NOTE: This is the second part of an ongoing series about the good of television, including moral reasons and implications.
2. Understanding of Humanity
Like any good narrative, television shows are designed to tell a story. These stories can range from the common "Whodunnit" to the depiction of the life of a family. They can be humorous, dramatic, or even a combination of the two.
Sometimes, though, a show exists to delve deep into the human condition and observe the psyche.
Character studies are among some of the most acclaimed shows, although not always the most popular ratings wise because of their dense material and complex storytelling. These shows often move at a more deliberate pace, allowing the viewer to be full enveloped in the people; they are not-so-much situationally driven. A whole episode could go by with very little plot development, but that is not always the point of these particular shows.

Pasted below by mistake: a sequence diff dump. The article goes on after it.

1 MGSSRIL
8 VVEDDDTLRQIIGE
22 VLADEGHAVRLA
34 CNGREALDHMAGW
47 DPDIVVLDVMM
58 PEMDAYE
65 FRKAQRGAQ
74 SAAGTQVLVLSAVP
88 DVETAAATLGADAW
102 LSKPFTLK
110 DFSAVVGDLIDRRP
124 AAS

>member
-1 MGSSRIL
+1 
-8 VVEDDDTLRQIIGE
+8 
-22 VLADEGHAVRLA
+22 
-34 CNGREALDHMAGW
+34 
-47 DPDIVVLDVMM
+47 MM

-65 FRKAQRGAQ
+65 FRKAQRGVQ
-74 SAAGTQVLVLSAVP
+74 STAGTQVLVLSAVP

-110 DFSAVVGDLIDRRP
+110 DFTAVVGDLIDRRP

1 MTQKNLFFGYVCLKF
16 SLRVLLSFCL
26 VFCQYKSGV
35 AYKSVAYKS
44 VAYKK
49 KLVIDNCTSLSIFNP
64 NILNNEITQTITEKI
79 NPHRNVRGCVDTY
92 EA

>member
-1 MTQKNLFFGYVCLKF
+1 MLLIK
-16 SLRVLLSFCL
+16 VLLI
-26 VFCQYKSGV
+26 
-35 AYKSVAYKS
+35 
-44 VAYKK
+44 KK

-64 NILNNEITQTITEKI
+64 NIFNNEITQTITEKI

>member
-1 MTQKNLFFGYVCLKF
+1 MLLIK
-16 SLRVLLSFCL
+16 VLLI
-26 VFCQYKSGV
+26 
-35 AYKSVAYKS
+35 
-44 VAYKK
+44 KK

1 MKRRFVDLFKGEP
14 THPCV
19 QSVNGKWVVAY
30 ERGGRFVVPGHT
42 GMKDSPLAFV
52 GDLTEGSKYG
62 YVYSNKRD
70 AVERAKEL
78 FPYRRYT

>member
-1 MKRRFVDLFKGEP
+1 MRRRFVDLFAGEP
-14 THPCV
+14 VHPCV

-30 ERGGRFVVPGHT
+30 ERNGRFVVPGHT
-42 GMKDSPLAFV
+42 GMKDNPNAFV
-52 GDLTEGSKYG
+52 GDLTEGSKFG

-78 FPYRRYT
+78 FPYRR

Rather, we the viewer are treated to a person's or group of people's reactions to situations. We see how they live their lives, and as such, we come to an understanding of our own. Moral and immoral characters alike give us a glimpse into ourselves and into our souls, and we wonder how we would react. Would I really cook meth if I developed lung cancer and needed to provide for my family? Would I really kill one of my best friends if I found he was ratting me out to the FBI?
We do not always have to agree with someone's choices, but we do have to understand them. Morality is a tricky thing, and it is never easy to live a good life (that was the whole point of Yoda and Luke's training in the Dagobah system).
An understanding of humanity also allows us to understand our interactions with mankind better. Motivation is one of the strongest factors in determining what someone does or behaves, and through observations of people, even fictitious ones, we can know and anticipate better what will happen. Or even more importantly, why something is happening.
Example: Mad Men, Breaking Bad